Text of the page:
Does Kim Cattrall ride the 29 bus?

Sex and the City

Kim Cattrall (far left) in a publicity shot with other Sex and the City cast members

HMMM… When was Kim Cattrall, Samantha of-off Sex and The City, on a bus travelling through Camden Town, as she claimed in the Mail on Sunday’s You magazine? She says she takes the bus in London because she can blend into the background, but didn’t say which number bus she had caught or where she was headed.

So, was she taking the 168, passing through Camden Town on her way to a boutique in Hampstead? Or maybe she was hanging out on the 214 single decker heading towards Highgate Village for a pint in The Flask? From her description, it sounds like the best bet would be the 29, the bendy bus which has become dreaded for its rush hour squeeze and occasional aggro among passengers. Certainly of all the buses that pass through Camden, it is the most natural habitat for ‘a rowdy drunk young man’.

Cattrall – and yes, yes I’m disappointed with myself for not needing to Google her name to find out which character she played in the Sex and the City – insists it’s better to use public transport in London than in New York.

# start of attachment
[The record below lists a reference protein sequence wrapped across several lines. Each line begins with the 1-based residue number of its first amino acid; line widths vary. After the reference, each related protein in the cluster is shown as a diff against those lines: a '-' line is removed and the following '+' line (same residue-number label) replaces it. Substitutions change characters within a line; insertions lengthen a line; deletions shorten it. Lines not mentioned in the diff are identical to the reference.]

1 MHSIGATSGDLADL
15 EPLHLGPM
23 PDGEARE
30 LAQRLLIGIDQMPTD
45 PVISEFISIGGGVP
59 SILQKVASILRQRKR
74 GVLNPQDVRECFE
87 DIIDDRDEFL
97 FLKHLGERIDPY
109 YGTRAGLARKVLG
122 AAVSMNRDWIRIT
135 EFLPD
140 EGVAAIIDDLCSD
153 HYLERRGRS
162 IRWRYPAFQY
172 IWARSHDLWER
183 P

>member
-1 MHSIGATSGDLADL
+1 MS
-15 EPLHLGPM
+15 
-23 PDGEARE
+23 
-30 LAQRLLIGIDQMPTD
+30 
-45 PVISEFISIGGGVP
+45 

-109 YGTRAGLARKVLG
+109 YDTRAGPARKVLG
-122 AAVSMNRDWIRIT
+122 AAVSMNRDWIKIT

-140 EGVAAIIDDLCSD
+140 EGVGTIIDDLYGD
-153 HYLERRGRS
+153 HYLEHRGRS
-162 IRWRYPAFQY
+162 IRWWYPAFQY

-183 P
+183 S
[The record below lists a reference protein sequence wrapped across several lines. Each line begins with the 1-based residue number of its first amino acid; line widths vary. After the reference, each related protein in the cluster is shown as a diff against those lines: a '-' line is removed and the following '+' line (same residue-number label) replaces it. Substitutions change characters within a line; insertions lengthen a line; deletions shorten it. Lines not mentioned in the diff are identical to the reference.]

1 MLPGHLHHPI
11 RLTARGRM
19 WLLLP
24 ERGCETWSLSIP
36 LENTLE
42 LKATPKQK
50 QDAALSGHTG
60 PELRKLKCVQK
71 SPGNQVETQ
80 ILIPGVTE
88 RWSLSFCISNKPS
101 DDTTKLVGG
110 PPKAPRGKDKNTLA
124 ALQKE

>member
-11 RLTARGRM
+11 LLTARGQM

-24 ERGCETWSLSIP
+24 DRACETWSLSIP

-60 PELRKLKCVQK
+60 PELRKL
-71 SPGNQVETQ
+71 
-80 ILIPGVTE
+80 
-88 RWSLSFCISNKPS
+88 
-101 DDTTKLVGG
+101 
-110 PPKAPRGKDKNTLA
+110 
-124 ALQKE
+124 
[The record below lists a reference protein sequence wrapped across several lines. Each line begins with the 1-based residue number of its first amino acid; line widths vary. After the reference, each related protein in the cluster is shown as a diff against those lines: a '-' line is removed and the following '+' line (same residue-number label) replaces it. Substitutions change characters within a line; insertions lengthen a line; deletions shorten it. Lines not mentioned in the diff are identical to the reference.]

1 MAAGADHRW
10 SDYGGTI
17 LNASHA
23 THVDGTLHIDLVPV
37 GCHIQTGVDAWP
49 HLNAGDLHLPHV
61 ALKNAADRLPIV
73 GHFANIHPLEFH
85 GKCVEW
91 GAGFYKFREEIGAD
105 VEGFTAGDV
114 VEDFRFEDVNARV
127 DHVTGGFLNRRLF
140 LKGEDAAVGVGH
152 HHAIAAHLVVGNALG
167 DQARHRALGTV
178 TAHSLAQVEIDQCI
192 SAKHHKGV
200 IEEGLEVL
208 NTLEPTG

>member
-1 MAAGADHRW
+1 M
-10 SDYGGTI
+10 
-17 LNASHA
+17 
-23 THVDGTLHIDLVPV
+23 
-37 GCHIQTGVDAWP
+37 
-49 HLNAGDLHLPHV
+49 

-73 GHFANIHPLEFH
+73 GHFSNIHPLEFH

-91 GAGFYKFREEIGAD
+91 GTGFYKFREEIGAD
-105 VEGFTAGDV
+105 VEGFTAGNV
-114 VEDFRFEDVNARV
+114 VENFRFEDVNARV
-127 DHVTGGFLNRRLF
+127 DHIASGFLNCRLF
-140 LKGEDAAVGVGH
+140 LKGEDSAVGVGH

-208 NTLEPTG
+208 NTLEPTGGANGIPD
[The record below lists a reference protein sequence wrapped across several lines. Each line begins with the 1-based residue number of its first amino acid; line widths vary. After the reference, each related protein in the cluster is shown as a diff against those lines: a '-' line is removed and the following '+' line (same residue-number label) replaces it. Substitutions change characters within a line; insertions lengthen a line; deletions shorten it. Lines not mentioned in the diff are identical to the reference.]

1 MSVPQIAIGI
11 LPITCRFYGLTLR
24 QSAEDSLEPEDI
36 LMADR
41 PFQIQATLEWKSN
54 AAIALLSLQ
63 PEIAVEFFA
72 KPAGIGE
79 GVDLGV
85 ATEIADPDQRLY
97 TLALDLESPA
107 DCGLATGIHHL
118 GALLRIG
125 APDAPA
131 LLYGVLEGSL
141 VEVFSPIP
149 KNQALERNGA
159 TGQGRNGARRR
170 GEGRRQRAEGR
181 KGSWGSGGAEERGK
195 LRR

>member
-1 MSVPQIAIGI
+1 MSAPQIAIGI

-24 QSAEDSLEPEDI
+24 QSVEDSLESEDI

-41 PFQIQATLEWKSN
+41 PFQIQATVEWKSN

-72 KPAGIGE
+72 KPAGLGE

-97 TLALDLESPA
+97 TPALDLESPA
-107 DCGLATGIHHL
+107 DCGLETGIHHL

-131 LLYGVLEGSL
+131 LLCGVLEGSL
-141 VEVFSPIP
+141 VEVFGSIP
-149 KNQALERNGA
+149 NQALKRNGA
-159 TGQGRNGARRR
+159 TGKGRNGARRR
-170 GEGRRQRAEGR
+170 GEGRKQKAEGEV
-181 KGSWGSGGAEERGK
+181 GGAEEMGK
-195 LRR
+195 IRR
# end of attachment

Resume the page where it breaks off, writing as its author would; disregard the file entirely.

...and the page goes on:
Here’s what she told You:

“I don’t take the subway in New York because you become a target for photo opportunities, but I can get round on the London underground and the buses, much to my satisfaction.  I love it. Everyone leaves me alone. I was once on a bus going through Camden Town when the driver stopped to remove a rowdy, drunk young man. I thought that was very fine, I felt very protected.  I don’t know if that would happen in New York.”

To be honest, I’m not sure that would regularly happen in Camden Town either. Full marks to the driver in Cattrall’s example. The best way to make passengers feel safe is to take proactive action but how many times have we seen drivers simply press ahead. I saw two blokes squaring up to each other on the 29 last month all the way down Camden Road, snarling at each other across the crowds. They were swearing and screaming, even though it was half ten in the morning and young kids were on the bus. Everybody could see what was happening, wincing that it might end up in grown men biffing each other – but it was a fellow passenger not the driver who broke it all up. Surely it was time to file a code red, stop the bus and try and calm things down? I wonder what Cattrall would have made of London buses that day.

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